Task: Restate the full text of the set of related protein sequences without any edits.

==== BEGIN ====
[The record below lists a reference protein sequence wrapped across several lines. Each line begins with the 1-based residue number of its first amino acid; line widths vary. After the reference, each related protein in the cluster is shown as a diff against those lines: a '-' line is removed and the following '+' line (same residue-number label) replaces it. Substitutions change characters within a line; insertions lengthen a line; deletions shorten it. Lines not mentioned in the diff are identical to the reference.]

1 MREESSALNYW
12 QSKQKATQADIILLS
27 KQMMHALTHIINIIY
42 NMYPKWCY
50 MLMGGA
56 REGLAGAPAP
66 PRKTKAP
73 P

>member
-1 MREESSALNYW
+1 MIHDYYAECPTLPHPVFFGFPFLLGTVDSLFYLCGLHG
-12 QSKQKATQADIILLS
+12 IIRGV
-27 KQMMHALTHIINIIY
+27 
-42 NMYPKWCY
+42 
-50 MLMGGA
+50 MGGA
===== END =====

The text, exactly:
[The record below lists a reference protein sequence wrapped across several lines. Each line begins with the 1-based residue number of its first amino acid; line widths vary. After the reference, each related protein in the cluster is shown as a diff against those lines: a '-' line is removed and the following '+' line (same residue-number label) replaces it. Substitutions change characters within a line; insertions lengthen a line; deletions shorten it. Lines not mentioned in the diff are identical to the reference.]

1 MREESSALNYW
12 QSKQKATQADIILLS
27 KQMMHALTHIINIIY
42 NMYPKWCY
50 MLMGGA
56 REGLAGAPAP
66 PRKTKAP
73 P

>member
-1 MREESSALNYW
+1 MIHDYYAECPTLPHPVFFGFPFLLGTVDSLFYLCGLHG
-12 QSKQKATQADIILLS
+12 IIRGV
-27 KQMMHALTHIINIIY
+27 
-42 NMYPKWCY
+42 
-50 MLMGGA
+50 MGGA